Click to expand. Image: Neil Hudson/Savills.

Maybe everything's going to be alright.

For the purposes of this article we’re using the Office for National Statistics definition of inner London, which includes Haringey and Newham, but excludes Greenwich. This is the third part of a series about how London's population has changed over the last 75 years. You can find the previous parts here and here.


 

 
 
 
 

Here’s how Henry Ford and IKEA could provide the key to solving the housing crisis

A flatpack house designed by architectural firm Rogers Stirk Harbour and Partners, on display at the Royal Academy, London, in 2013. Image: Getty.

For many people, the housing market is not a welcoming place. The rungs of the property ladder seem to get further and further out of reach. There are loud calls to build hundreds of thousands of new homes (and equally loud demands that they’re not built in anyone’s back yard).

If there was ever a time to introduce mass-produced affordable housing, surely that time is now.

The benefits of mass production have been well known since Henry Ford’s car factories made the Model T back in 1908. It was only made in one colour, black, for economic reasons. Not because it was the cheapest colour of paint, but because it was the colour that dried the quickest.

This allowed the production line to operate at faster, more cost effective, speeds. And ultimately, it meant the product could be sold at a more attractive cost to the customer.

This approach, where processes are tested to achieve increasingly efficient production costs, is yet to filter properly into the construction of houses. This makes sense in a way, as not everybody wants exactly the same type of house.

Historically, affordable mass-produced housing removed a large amount of customisations, to ensure final costs were controlled. But there is another way. Builders and architects have the ability to create housing that allows a level of flexibility and customisation, yet also achieves the goal of affordability.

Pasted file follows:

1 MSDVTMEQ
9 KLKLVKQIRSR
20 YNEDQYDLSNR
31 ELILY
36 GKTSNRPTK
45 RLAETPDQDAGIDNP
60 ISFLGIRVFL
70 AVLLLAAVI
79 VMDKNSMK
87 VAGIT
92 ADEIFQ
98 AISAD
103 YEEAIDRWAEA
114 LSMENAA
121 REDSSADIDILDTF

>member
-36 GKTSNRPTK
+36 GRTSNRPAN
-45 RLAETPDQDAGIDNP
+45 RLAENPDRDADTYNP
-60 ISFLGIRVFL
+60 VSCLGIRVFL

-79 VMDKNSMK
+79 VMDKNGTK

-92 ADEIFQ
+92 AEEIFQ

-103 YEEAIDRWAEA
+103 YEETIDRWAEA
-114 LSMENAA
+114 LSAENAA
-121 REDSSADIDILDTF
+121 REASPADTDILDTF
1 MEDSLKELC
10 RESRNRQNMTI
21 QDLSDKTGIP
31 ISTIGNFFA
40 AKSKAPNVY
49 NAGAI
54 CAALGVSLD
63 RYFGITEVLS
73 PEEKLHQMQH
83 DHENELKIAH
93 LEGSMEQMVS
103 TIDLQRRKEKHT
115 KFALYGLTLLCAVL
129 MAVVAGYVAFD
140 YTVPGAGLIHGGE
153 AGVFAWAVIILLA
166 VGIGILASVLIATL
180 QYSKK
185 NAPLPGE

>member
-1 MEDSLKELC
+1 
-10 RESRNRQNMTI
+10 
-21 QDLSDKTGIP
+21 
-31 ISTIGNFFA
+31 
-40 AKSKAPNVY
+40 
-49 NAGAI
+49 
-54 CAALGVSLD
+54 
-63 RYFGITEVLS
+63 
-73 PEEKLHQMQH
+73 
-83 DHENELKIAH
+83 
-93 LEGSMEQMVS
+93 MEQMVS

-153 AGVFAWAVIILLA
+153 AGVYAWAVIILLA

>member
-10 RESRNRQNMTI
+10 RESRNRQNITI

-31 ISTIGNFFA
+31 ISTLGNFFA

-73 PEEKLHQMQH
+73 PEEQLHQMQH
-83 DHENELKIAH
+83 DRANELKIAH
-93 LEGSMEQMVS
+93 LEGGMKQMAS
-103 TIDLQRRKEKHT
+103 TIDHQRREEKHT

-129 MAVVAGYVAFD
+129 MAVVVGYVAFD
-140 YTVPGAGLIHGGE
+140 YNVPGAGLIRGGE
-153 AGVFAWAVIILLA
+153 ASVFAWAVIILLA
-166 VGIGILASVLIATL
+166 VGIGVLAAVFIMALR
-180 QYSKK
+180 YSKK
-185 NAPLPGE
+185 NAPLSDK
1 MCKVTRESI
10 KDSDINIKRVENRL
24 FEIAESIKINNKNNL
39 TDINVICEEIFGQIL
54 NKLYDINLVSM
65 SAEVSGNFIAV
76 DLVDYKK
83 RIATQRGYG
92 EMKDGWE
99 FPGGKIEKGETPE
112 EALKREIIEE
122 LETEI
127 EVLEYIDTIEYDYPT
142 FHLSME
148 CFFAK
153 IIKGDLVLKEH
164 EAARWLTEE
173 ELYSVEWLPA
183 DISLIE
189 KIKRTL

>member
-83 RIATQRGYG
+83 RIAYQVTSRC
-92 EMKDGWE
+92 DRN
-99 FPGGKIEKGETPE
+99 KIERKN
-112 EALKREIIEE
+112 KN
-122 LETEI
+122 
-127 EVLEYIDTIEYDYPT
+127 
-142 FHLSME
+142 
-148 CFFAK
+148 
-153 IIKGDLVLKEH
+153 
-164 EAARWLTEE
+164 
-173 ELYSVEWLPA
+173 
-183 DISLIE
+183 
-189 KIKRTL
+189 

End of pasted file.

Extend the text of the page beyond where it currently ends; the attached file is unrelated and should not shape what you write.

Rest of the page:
Back in 2006, the “BoKlok” approach to affordable housing was launched to great acclaim in the UK. Literally translated from Swedish, the term means “live smart”. Originally created from a collaboration between flat-pack favourite IKEA and Swedish construction giant Skanska, the BoKlok housing approach was to allow for selected customisation to maximise individuality and choice for the customers. But at the same time, it ensured that larger house building components were duplicated or mass-produced, to bring down the overall costs.

Standard elements – wall panels, doors, windows – were made in large numbers to bring the elemental costs down. This approach ensured the costs were controlled from the initial sketch ideas through to the final design choices offered to the customers. The kitchens and bathrooms were designed to be flexible in terms of adding additional units. Draw and cupboard fronts interchangeable. Small options that provided flexibility, but did not impact on overall affordability.

It’s a simple approach that has worked very well. More than 10,000 BoKlok houses have now been built, mainly in Norway, Sweden and Denmark, with a small number in the UK.

But it is only part of the architectural equation. The affordable housing market is vital, but the cost of making these homes more adaptable is rarely considered.

Flexibility is key. The needs of a house’s inhabitants change. Families can grow (and shrink) and require more room, so the costs of moving house reappear. One clever response to this, in BoKlok homes, has been to allow “built in” flexibility.

Loft living

This flexibility could include a loft space that already has flooring and a built in cupboard on a lower floor which can be simply dismantled and replaced with a “flat-pack style” staircase that can be purchased and installed with minimal disruption to the existing fabric.

Weeks of builders removing walls, plastering and upheaval are replaced by a trip to the IKEA store to purchase the staircase and the booking of a subcontractor to fit it. The original design accounted for this “future option” and is built into the core of the house.

The best approach to new affordable housing should consider combinations of factors that look at design, materials and processes that have yet to be widely used in the affordable housing market.

And the construction sector needs to look over its shoulder at other market places – especially the one that Henry Ford dominated over a century ago. Today’s car manufacturers offer customised options in everything from colour to wheel size, interior gadgets to different kinds of headlamp. These options have all been accounted for in the construction and costing of each model.

The ConversationThey share a similar design “platform”, and by doing so, considerably reduce the overall cost of the base model. The benefit is quicker production with the added benefit of a cost model that allows for customisation to be included. It is a method the construction sector should adopt to produce housing where quality and affordability live happily together.

David Morton, Associate Professor in Architecture and Built Environment, Northumbria University, Newcastle.

This article was originally published on The Conversation. Read the original article.